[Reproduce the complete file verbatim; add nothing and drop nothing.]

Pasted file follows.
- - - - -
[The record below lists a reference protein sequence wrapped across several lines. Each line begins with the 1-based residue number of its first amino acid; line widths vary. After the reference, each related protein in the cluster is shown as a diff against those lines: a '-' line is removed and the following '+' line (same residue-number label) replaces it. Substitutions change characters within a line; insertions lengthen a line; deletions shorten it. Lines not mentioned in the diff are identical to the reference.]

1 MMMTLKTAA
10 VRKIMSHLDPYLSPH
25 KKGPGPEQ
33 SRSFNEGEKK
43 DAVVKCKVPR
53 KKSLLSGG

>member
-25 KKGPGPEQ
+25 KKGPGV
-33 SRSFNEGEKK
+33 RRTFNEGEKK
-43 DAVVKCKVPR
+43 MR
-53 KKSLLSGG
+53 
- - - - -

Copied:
[The record below lists a reference protein sequence wrapped across several lines. Each line begins with the 1-based residue number of its first amino acid; line widths vary. After the reference, each related protein in the cluster is shown as a diff against those lines: a '-' line is removed and the following '+' line (same residue-number label) replaces it. Substitutions change characters within a line; insertions lengthen a line; deletions shorten it. Lines not mentioned in the diff are identical to the reference.]

1 MMMTLKTAA
10 VRKIMSHLDPYLSPH
25 KKGPGPEQ
33 SRSFNEGEKK
43 DAVVKCKVPR
53 KKSLLSGG

>member
-25 KKGPGPEQ
+25 KKGPGV
-33 SRSFNEGEKK
+33 RRTFNEGEKK
-43 DAVVKCKVPR
+43 MR
-53 KKSLLSGG
+53 